Tag Archives: Heights

I’m a Turtle on a Roller Coaster

What would summer be without a visit to an amusement park and a trip on a roller coaster or similar thrill ride?

I’ll tell you what it would be: a helluva lot better.

Miss out on the vertigo-inducing stomach-churning “fun” of feeling weightless on the Toss-a-Hurl or the Vertical Death Drop From Hell?

Yeah, no thanks.

My idea of fun has nothing to do with being strapped to a seat and flung sideways and upside down as if I were doing aerial acrobatics with the Blue Angels.

Gravity and I have a very special relationship: I don’t test it and in return, it keeps my feet on the ground.

I am petrified of heights and get wobbly in the knees just looking at photos from atop skyscrapers or the towers of bridges.

Ferris wheels and gondola rides, for instance, terrify me because they are up so high and they move so slowly, which just prolongs the agony.

Now, lest you think I am a killjoy, let me say that I have in fact tried a number of thrill rides, always against my better judgment.

I am not talking about the most extreme rides like the Skyrush at Hersheypark (five Gs at the base of the first drop alone), Kingda Ka at Six Flags Great Adventure in Jackson, N.J., (a 418-foot drop) or Intimidator 305 at Kings Dominion in Virginia (90 mph with hairpin turns).

My adventures would be seen almost tame by comparison.

In most cases, I have been silly enough to look at the rides from the ground and think “Oh, how bad could that be?”

Such was the case when my wife and I took the boys to Disney World. We were in what would be considered the tamer kiddie-ride section.

One of the rides was a roller coaster called the Barnstormer featuring the character Goofy. The “Thrill Level” on the ride’s description says “Small drops.”


I cast a wary eye as I watched the cars hug the curved tracks and listened to the metallic clanking as they zipped past.

But from where I stood, the tracks looked pretty low and Meg convinced me it would be harmless fun.

Here’s the thing I should have recalled from my high school physics class – an object going that fast must have picked up momentum from some place.

And that some place, it turns out, was from atop of a very high peak.

As Meg tells it, as the roller coaster began its steep climb, I became like a turtle withdrawing into its shell.

I hunched my shoulders and bowed my head as if it were retracting into my neck.

And then I did what any rational adult in these circumstances would do: I closed my eyes. And swore. Very loudly.

The precipitous plunge was punctuated by my wailing and extending the vowel sound in a word that sounds duck.

That was the final time I was on a roller coaster. This turtle is not coming out of its shell again.


Taking Fear to New Heights

Taking Fear to New Heights

For me, fear is an invisible emotional or mental “weakness” that I have historically refused myself permission to give in to.

My attitude has long been that it’s an effort of will: You can push through fear and pretend it’s not really there.

But I learned something recently that turned that line of thinking on its head.

Here is my story:

I have had a lifetime fear of heights, with many a social engagement marred by my acrophobia

It’s one reason why, for instance, I can barely watch a trailer for “The Walk” about Philippe Petit’s high-wire walk between the World Trade Center towers in 1974, much less think about seeing the entire movie.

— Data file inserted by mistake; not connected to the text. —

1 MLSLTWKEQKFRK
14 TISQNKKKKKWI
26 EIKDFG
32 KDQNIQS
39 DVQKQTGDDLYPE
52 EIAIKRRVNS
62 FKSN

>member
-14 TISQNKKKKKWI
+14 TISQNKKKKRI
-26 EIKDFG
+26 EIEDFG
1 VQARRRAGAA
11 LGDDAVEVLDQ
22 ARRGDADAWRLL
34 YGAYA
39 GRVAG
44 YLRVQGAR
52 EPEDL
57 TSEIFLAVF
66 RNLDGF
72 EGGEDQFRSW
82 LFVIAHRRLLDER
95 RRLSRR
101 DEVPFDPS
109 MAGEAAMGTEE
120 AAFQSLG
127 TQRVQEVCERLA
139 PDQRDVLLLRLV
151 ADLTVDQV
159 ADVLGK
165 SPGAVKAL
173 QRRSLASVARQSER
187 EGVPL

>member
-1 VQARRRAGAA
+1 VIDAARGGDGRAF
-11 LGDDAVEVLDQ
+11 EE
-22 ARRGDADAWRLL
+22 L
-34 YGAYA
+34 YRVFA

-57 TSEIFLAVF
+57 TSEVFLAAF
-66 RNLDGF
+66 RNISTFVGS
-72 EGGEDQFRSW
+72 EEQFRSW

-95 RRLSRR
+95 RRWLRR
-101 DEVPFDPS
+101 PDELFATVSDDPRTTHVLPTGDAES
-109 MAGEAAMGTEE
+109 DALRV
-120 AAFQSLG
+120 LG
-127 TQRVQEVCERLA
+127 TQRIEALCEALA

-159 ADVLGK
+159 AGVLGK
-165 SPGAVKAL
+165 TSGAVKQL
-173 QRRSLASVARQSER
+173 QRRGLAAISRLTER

The very first Broadway play I saw was “Deathtrap” at the Music Box Theater in the late ’70s with my mom. I was very excited until we got there and I realized we had mezzanine seats.

I was OK when the lights went out and we could focus on the play but when the lights were back on and I could see where we were, well, to borrow a phrase from my younger son: I think I threw up a little in my mouth.

Same thing when I bought tickets for a Cirque du Soleil show at the Prudential Center in Newark, N.J. When we got there, I discovered the seats were so high and on such a steep pitch that I could not stay.

My wife and son watched the show as I climbed the stairs — almost on all fours — and waited in the hallway for the performance to finish.

So when my wife was planning a visit to Big Sur in California along the Pacific Coast Highway, she emphasized that she wanted me to be OK with the heights and narrow, curving roads.

I watched a YouTube video of a drive along the road and thought: “Yeah, I can handle this. I don’t want to be a party pooper on our trip and she is excited to show this to me.”

You can figure out the rest.

About an hour into the drive, we reached the serpentine cliffs. I was white-knuckled, my palms sweaty.

The low point came when we crossed the narrow Bixby Bridge, which seems to levitate over this canyon. I wanted to kiss the pavement when we made it to the other side.

I never relinquish the wheel because I am a lousy passenger — I get car sick easily.

So when we headed out for another two hours on these steep, cliffside roads, my wife knew I was in trouble when I abruptly pulled over and asked her to drive.

I could not go on. And here’s the thing: I did not stop being afraid just because I stopped driving.

I was curled up in the back seat, my face buried into my shoulder, one hand gripping the door handle until I had no feeling in my fingers and rhythmically praying.

I’ve long resisted limitations – either of my own doing or outside forces — being placed on my ability to get things done.

You’re talking about a guy whose signature phrase is “It’s fine” or “I’ll be fine” when confronted with an illness, a physical injury, lack of sleep or some kind of emotional hurt.

My act of bravery here was having the confidence to give into my fear instead of trying to pretend I could persevere.

What I learned was that it’s sometimes OK not to “man up” but to instead ask for help.

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